though they were justly held responsible
for the sufferings (probably somewhat ex
aggerated) caused by their agents.

During the early period of General
Lee s imprisonment, Sir William Howe,
while awaiting instructions from his gov
ernment, resisted all appeals toward miti
gating the severity of his captivity. Five
Hessian officers were offered in exchange
for Lee, but refused. Congress accord
ingly determined to retaliate, and Wash
ington wrote to General Howe : " I must
give you warning that Major-General Lee
is looked upon as an officer belonging to
and under the protection of the United
Independent States of America ; and that
any violence you may commit upon his
life or liberty will be severely retaliated
upon the lives or liberties of the British
officers, or those of their foreign allies, at
present in our hands."

Lieutenant-Colonel Campbell, who had
been taken prisoner on board a transport
captured off Boston, was the first to suf
fer. He was lodged in the common jail
of Concord, and there treated as if he had
been a criminal condemned for the most
atrocious crimes. His dungeon was but
twelve or thirteen feet square, and shut
out from the adjoining yard by two doors,
with double locks and bolts. Although


it was in the depth of winter, the window
was barred only with iron, and unglazed.
He had, however, an inner apartment, but
this was described as " a loathsome, black
hole, decorated with a pair of fixed chains,"
from which its former occupant, a felon,
had just been removed, leaving his litter
and filth behind him. "The attendance
of a single servant," said Campbell, in a
letter to General Howe, "is also denied
me, and every visit from a friend posi
tively refused. In short, sir, was a fire
to happen in any chamber of the jail
which is all wood, the chimney-stacks ex-
cepted I might perish in the flames be
fore the jailer could go through the cer
emony of unbolting the doors ; although,
to do him justice, in his station, I really
think him a man of humanity : his house
is so remote, that any call from within,
especially if the wind was high, might be
long of reaching him effectually."

This was certainly hard treatment for
a colonel in the British army, and a mem
ber of Parliament, and one who had as
yet been guiltless of American blood.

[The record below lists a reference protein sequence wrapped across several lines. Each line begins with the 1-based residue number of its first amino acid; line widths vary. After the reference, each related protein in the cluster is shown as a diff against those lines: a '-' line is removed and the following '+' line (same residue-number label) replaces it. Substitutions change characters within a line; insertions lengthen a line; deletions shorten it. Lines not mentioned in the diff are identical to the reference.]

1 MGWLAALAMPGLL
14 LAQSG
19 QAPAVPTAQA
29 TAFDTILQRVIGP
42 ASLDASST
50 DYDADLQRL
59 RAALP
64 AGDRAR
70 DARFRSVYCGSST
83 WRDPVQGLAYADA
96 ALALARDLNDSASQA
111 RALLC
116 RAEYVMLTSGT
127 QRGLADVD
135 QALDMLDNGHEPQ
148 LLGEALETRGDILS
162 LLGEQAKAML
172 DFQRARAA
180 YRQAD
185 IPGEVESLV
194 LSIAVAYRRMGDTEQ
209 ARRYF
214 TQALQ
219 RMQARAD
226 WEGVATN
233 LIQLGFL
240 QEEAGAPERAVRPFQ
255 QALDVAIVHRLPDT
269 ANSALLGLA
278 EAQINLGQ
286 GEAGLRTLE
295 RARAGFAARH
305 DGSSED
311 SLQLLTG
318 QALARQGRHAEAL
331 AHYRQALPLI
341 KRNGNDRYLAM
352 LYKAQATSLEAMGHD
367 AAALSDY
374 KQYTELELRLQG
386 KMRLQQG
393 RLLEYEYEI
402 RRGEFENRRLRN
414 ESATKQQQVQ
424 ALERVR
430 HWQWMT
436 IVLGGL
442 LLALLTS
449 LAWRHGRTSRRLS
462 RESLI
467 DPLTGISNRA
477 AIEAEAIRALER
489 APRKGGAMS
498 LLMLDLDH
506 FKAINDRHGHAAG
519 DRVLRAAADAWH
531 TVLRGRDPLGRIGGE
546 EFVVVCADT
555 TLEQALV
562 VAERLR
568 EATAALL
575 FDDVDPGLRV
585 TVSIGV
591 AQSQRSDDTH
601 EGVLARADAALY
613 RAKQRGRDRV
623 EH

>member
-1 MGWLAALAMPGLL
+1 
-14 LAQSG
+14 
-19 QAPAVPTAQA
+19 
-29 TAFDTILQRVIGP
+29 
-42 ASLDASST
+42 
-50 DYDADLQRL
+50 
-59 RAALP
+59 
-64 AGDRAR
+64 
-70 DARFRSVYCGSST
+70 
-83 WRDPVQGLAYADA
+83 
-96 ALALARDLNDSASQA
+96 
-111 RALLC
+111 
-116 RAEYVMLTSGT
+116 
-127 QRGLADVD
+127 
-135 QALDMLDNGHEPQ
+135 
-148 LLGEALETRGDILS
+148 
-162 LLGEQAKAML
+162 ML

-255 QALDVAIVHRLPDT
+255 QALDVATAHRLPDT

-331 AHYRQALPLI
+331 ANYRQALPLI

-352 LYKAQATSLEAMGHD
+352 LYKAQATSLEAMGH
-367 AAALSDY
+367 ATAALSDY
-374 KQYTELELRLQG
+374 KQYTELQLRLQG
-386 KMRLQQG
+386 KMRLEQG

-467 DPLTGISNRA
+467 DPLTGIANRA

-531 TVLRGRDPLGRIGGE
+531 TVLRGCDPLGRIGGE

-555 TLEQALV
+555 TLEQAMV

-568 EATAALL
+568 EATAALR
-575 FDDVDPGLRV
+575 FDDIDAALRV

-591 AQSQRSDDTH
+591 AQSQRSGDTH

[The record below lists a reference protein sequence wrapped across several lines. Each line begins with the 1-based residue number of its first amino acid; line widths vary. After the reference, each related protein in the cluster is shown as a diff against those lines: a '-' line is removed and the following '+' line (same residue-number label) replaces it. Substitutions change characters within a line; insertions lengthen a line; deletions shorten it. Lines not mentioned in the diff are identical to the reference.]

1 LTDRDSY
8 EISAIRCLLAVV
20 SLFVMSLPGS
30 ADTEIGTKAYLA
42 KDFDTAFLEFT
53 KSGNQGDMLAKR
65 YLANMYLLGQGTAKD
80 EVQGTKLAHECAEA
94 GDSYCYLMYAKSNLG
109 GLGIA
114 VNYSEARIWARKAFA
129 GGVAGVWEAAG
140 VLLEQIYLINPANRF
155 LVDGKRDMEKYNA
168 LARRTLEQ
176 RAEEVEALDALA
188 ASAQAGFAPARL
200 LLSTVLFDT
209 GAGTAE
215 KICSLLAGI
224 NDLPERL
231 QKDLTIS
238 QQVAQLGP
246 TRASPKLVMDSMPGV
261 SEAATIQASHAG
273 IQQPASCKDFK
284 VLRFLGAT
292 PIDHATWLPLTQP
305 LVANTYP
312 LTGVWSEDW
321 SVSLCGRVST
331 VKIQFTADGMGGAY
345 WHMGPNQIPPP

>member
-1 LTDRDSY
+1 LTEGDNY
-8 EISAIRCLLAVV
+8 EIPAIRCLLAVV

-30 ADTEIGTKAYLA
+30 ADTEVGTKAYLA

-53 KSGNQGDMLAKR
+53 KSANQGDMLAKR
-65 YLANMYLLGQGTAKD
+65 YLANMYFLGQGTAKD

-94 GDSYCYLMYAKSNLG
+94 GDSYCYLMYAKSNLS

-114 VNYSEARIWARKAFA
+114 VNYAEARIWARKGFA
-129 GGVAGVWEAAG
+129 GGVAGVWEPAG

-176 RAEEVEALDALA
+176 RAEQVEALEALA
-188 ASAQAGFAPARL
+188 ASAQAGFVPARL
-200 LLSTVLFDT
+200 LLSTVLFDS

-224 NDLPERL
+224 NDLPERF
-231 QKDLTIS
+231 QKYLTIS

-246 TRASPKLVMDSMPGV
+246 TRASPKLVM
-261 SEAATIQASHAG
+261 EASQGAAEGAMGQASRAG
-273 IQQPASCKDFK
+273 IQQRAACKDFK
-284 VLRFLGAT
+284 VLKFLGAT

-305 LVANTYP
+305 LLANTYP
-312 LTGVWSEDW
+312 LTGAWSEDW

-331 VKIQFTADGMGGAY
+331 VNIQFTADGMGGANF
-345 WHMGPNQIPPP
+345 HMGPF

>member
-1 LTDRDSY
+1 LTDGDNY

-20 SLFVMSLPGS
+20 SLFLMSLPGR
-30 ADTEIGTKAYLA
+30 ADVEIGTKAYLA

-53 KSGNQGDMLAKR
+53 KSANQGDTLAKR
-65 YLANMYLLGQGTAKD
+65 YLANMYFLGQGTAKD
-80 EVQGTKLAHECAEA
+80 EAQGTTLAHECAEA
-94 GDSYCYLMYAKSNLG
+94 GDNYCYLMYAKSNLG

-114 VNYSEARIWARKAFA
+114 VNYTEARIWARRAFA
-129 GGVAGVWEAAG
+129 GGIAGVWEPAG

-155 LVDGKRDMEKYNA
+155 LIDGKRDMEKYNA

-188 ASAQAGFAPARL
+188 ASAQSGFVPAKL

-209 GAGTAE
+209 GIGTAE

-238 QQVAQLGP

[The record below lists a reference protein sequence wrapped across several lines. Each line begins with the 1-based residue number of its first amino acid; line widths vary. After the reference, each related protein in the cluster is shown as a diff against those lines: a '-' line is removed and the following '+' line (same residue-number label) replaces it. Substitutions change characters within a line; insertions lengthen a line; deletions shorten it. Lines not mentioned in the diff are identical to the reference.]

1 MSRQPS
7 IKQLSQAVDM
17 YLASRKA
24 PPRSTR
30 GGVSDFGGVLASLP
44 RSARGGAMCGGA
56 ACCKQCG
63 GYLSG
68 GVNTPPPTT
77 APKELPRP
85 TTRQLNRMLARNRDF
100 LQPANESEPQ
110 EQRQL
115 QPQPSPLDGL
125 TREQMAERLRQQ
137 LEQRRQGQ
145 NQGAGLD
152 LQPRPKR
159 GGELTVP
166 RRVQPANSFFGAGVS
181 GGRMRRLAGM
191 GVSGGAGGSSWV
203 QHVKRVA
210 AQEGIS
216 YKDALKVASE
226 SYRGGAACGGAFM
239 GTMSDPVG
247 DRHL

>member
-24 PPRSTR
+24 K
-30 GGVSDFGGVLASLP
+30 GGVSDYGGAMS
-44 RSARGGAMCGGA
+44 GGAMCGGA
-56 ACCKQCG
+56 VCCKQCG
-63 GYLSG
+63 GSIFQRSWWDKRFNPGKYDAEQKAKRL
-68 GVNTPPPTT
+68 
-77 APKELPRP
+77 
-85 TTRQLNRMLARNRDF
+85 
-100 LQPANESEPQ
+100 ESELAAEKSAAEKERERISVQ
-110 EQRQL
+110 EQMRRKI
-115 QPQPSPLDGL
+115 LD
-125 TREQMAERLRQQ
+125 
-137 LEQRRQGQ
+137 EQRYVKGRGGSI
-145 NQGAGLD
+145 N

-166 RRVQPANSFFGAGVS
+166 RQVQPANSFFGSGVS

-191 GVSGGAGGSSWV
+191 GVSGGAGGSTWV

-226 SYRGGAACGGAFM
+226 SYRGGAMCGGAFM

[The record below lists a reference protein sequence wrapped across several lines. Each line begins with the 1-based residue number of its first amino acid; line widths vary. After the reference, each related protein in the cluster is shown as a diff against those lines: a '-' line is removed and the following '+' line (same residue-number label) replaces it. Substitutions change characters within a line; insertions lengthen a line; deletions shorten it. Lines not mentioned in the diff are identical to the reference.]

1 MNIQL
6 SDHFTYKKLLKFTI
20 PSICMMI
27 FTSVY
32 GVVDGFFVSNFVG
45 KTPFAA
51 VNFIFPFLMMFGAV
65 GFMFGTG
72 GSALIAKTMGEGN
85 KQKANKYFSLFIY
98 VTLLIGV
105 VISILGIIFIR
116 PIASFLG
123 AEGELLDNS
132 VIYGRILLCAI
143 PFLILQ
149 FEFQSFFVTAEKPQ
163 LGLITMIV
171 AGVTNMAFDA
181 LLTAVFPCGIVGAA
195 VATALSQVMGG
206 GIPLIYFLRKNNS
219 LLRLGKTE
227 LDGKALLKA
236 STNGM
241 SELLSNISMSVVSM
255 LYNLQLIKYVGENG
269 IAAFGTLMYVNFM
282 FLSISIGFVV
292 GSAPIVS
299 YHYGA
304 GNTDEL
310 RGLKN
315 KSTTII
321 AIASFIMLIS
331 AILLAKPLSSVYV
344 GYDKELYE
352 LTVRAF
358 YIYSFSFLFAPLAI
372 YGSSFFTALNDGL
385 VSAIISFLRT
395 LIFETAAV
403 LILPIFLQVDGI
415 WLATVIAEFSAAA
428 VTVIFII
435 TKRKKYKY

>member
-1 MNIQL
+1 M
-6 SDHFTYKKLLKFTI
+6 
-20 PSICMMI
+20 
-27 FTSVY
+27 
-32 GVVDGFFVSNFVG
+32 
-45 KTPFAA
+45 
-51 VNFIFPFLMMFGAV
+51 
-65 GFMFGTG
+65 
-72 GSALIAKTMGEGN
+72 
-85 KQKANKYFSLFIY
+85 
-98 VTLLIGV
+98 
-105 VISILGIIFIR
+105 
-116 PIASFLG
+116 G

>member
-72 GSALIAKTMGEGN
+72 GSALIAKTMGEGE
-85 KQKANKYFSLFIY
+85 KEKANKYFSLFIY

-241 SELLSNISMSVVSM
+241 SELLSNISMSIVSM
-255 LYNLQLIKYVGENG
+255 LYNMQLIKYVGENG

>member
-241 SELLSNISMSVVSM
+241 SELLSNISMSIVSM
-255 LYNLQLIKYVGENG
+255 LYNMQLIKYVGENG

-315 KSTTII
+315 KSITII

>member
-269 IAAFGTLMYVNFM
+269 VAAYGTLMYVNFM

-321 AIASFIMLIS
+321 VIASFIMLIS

Washington remonstrated with the coun
cil of Massachusetts for this excessive se
verity, reminding them that Campbell,
according to the act of Congress, was to




have exactly the same treatment as was
received by General Lee; and, as that
officer was " only confined to a commo
dious house, with genteel accommoda
tions," there was no right or reason in be
ing more severe upon Colonel Campbell,
whom " I should wish," adds Washington,
" should immediately upon the receipt of
this [letter] be removed from his present
situation, and put in a house where he
may live comfortably."

To Congress Washington also wrote,
strongly denouncing this treatment of
Campbell, as a retaliation which had
been prematurely begun. On the point
of policy, apart from the inhumanity, he
condemned it. "The balance of prison
ers," he says, " is greatly against us ; and
a general regard to the happiness of the
whole should mark our conduct. Can we
imagine that our enemies will not mete
the same punishments, the same indigni
ties, the same cruelties, to those belong
ing to us, in their possession, that we im
pose on theirs in our power ? Why should
we suppose them to possess more human
ity than we have ourselves? Or why
should an ineffectual attempt to relieve
the distresses of one brave, unfortunate
man, involve many more in the same ca
lamities ? However disagreeable the fact
may be, the enemy at this time [March
1] have in their power, and subject to
their call, near three hundred officers be
longing to the army of the United States.
In this number there are some of high
rank, and most of them are men of brave
ry and of merit. The quota of theirs in
our hands bears no proportion, being not
more than fifty at most. Under these

circumstances, we should do no act to
draw upon the gentlemen belonging to
us, and who have already suffered a long
captivity, greater punishments than they
have experienced and now experience.
If we should, what will their feelings be,
and those of their numerous and exten
sive connections ?

"Suppose the treatment of the Hessians
should be pursued, will it not establish
what the enemy have been aiming to
effect by every artifice and the grossest
misrepresentation I mean an opinion
of our enmity toward them, and of the
cruel conduct they experience when they
fall into our hands, a prejudice which we
on our part have heretofore thought it
politic to suppress and root out by every

Online LibraryRobert TomesBattles of America by sea and land. With biographies of naval and military commanders (Volume 01) → online text (page 57 of 126)